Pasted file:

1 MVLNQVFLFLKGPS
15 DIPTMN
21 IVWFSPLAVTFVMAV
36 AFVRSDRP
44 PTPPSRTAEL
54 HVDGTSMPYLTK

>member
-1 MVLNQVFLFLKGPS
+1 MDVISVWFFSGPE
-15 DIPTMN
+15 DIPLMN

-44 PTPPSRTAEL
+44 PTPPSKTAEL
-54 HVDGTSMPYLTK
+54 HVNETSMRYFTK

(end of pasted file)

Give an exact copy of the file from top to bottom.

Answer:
1 MVLNQVFLFLKGPS
15 DIPTMN
21 IVWFSPLAVTFVMAV
36 AFVRSDRP
44 PTPPSRTAEL
54 HVDGTSMPYLTK

>member
-1 MVLNQVFLFLKGPS
+1 MDVISVWFFSGPE
-15 DIPTMN
+15 DIPLMN

-44 PTPPSRTAEL
+44 PTPPSKTAEL
-54 HVDGTSMPYLTK
+54 HVNETSMRYFTK